The Maserati 3500 GT was a Gran Turismo paragon of its era and the company’s first genuine series-production road car. Introduced in 1957, it embodied the design sophistication and engineering prowess earned through three decades of motorsport competition, that had resulted in some of the world’s finest and most competitive racing cars. The race-derived six-cylinder 3.5-liter engine had twin camshafts, twin plugs, and triple Weber carburetors. It had faultless build quality, impeccable road manners, and fine brakes.
In 1957, the 250F helped Juan Manuel Fangio earn his fifth World Championship, and the 450S captured the runner-up spot in the World Sportscar Championship. Despite these successes and numerous other motorsport accomplishments, the Modena marque was facing a bleak future. Its parent company’s financial difficulties eventually forced a withdrawal from racing and Maserati’s complete attention was shifted to its road-going products.
Development of the 3500 GT models dates back to 1956 when Maserati was immersed in Formula 1 racing. The 3.5-liter engine powering the 250F Grand Prix car was modified for street use, and the talents of Carrozzeria Touring were enlisted for the creation of the aluminum 2+2 coachwork that would serve as the first prototype. It wore a white exterior which earned it the nickname, Dama Bianca (White Lady). It was shown at the Geneva Auto Show (Salon International de l’Auto) in March of 1957 where it was joined by a second 3500 GT prototype with coachwork created by Carrozzeria Allemano. The design by Touring was selected for production and only minor updates were made to the original design.
The chassis and mechanical specification were courtesy of chief engineer Giulio Alfieri who was the creator of the Tipo 60/61 ‘Birdcage’ sports racer and was responsible for the development of the 250F into a World Championship winner. The 3500 GT’s tubular chassis frame was derived from the 350S sports car and its wheelbase measured 102.4-inches (the same as the prototypes). The front section was suspended by double wishbones and coil springs. The rear relied on a Salisbury solid axle with semi-elliptic leaf springs. Hydraulic dampers and anti-roll bars were placed at all four corners. The steering was of the recirculating ball type and the brakes were initially Girling 12-inch finned drums. The 16-inch steel disc wheels were initially wrapped with Pirelli Stella Bianca tires, while later examples used Pirelli Cinturato radial ply tires. Borrani knock-off wire wheels were part of the options list, as were wider 185×16-inch radial tires. The mechanical sophistication of the 3500 GT revolved over the years through consistent development, with a five-speed ZF gearbox becoming optional in 1960 and standardized the following year. Large Alfin drum brakes were offered until 1959, when three options were added, which were front disc brakes, a limited-slip differential, and center-lock Borrani wire wheels. In 1961, a Lucas mechanical fuel injection system was added.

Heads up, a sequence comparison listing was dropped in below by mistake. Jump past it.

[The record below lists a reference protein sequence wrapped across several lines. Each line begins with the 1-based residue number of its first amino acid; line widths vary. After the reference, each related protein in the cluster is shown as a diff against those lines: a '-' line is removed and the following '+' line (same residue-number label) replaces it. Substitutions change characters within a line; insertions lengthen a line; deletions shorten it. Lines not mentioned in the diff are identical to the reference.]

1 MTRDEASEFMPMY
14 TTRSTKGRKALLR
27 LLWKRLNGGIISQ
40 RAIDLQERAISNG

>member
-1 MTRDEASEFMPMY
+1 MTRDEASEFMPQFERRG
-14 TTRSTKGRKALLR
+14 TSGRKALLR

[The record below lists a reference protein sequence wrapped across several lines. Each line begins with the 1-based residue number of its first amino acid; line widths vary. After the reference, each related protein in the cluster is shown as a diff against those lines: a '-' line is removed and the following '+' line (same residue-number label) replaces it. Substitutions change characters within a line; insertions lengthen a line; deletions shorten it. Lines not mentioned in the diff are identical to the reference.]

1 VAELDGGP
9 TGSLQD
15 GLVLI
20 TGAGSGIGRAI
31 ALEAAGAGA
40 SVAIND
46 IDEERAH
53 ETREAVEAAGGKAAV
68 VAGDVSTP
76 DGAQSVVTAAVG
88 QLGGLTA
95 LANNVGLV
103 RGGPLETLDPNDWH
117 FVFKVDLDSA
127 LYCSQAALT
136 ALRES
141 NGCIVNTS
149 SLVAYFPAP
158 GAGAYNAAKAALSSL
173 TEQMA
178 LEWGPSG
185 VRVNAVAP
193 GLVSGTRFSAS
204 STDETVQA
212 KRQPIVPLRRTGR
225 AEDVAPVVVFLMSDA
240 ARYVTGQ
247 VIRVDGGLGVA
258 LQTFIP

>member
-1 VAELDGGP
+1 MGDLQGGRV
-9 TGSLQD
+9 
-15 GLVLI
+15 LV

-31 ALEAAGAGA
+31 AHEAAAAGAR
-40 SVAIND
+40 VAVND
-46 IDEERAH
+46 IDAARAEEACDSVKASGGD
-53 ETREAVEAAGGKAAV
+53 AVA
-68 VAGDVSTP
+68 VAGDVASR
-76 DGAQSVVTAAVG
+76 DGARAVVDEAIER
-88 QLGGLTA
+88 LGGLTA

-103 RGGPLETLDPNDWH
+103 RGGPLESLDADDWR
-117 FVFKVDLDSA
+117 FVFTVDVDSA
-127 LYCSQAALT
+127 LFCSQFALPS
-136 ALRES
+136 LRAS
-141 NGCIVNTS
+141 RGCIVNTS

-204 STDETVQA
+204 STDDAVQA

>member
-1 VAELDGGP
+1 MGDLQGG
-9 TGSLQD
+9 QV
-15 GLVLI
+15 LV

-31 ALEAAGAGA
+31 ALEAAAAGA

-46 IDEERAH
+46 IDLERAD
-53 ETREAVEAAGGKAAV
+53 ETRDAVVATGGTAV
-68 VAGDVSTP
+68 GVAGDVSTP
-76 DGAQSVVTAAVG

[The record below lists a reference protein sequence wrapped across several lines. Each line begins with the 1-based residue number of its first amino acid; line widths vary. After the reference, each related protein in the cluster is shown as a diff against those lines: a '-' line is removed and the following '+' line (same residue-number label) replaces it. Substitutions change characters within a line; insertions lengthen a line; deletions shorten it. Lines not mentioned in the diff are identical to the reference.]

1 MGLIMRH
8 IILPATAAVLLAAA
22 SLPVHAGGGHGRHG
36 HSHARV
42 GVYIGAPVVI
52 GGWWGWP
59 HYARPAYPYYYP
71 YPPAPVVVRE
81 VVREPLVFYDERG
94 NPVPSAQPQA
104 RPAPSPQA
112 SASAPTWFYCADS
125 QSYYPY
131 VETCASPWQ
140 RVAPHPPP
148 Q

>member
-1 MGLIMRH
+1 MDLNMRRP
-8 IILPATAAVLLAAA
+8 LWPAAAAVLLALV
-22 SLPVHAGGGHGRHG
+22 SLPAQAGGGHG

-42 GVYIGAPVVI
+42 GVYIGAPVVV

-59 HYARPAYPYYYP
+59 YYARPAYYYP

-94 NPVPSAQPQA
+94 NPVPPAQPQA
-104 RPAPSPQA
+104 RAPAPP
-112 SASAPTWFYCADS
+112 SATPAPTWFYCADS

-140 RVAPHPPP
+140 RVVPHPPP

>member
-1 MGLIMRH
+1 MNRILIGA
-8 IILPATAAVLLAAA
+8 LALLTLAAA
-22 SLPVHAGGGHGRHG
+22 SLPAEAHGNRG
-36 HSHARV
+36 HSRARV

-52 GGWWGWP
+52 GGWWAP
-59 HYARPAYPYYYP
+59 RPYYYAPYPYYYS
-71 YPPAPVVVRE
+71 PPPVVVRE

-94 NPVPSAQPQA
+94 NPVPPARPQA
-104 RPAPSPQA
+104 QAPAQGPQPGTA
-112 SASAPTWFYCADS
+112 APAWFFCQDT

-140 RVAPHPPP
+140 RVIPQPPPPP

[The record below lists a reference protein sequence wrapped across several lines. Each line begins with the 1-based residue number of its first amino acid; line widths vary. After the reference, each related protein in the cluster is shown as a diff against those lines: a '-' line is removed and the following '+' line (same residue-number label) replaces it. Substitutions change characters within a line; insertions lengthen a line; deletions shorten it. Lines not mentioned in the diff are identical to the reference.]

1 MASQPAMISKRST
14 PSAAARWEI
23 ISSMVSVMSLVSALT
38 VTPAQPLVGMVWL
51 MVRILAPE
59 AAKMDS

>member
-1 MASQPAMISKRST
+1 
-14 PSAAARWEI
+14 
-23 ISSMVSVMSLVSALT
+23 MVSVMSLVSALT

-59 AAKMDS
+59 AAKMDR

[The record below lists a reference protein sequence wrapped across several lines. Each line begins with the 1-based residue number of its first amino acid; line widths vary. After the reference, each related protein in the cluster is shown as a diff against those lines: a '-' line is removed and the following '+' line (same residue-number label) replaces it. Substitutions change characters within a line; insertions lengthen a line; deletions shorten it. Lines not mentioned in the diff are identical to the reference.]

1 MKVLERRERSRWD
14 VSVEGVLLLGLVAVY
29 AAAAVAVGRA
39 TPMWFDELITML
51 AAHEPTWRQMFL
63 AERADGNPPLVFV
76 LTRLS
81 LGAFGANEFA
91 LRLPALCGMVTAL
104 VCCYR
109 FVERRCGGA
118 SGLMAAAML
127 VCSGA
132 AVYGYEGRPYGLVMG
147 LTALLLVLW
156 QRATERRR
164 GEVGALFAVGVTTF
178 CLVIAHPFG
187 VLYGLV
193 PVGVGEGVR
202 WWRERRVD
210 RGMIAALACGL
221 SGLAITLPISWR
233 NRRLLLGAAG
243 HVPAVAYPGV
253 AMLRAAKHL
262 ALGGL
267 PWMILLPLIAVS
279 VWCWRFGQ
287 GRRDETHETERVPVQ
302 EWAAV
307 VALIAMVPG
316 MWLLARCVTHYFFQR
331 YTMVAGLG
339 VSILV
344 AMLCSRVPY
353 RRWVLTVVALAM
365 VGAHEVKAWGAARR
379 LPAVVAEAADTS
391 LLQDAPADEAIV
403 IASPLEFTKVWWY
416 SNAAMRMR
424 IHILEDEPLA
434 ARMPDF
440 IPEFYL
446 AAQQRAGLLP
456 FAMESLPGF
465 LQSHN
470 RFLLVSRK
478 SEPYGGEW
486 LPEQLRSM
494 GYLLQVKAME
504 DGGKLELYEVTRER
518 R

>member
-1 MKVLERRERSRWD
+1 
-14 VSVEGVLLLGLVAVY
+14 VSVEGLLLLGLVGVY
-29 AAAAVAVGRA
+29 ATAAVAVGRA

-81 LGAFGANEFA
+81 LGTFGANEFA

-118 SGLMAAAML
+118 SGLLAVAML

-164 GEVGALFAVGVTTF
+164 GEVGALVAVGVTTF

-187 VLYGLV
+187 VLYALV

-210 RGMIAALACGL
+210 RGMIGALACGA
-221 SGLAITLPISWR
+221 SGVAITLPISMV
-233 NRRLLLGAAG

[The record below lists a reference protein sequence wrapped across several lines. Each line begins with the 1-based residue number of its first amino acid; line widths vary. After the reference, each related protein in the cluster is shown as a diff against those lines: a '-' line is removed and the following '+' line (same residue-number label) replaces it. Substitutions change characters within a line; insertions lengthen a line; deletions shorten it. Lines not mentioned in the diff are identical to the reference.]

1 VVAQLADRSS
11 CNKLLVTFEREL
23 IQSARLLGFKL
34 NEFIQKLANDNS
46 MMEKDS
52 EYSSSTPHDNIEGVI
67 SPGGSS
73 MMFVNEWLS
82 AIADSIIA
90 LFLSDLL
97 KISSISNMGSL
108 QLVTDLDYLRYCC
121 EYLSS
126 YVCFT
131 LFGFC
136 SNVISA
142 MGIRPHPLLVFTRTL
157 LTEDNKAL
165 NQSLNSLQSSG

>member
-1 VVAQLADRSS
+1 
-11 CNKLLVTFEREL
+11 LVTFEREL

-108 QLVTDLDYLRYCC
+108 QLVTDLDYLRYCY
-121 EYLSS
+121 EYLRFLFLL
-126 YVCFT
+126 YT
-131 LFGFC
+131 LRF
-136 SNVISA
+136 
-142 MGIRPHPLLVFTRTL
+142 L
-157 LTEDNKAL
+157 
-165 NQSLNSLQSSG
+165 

With three twin-choke 42 DCOE Weber carburetors, the 3.5-liter (3485.29cc) DOHC unit offered 217 bhp (220 PS) horsepower at 5,500 RPM. The 12-valve straight-six unit had a 3.4-inch (86mm) bore and a stroke of 3.9-inches (100 mm). Aluminum was used for the engine block and cylinder heads, and cast iron for the cylinder sleeves and valve seats. It had Hemispherical combustion chambers, a dual fuel pump, dual ignition, and a mechanical Marelli ignition system.
With the Lucas mechanical fuel injection system, output rose to 232 bhp (235 PS) at 5,500 RPM. With this system in place, it was known as the 3500 GTi (with ‘i’ representing fuel injection). It was introduced at the 1960 Salon International de l’Auto and by the following year had become the first fuel-injection Italian production car. 1961 was also the year the five-speed gearbox became standard equipment. Exterior styling changes were minimal but noticeable including a lowered roofline and a slightly longer body. The vent windows, rear lights, and grille were also mildly updated.
In 1960, Alfredo Vignale was selected to build a Spyder version. It used a shorter (by 100mm) wheelbase and was given subtle, yet distinctive design differences. Among the list of unique design cues were the hood scoop, the fender top line which was straight on the 3500GT but had a distinctive drop in front of the rear fender in the Vignale Spyder, and the grille emblem. The Spyder also had sloped rear fascia and taillight housings. Similarities included the head and auxiliary light placement in the front fenders, and the windshields.
Production of the Maserati 3500 GT continued through 1964 with a total of 2,226 examples built during that time (including 245 Vignale convertibles; 1,981 Touring coupes; 4 coupes by Allemano including the 1957 prototype; two or three coupes by Pietro Frua plus a spider; a Bertone-bodied coupe designed by Franco Scaglione; a Boneschi-bodied coupe designed by Rodolfo Bonetto; and a Moretti coupe). A total of 119 examples were sold during the 1958 model year and approximately 500 (its best year) in 1961.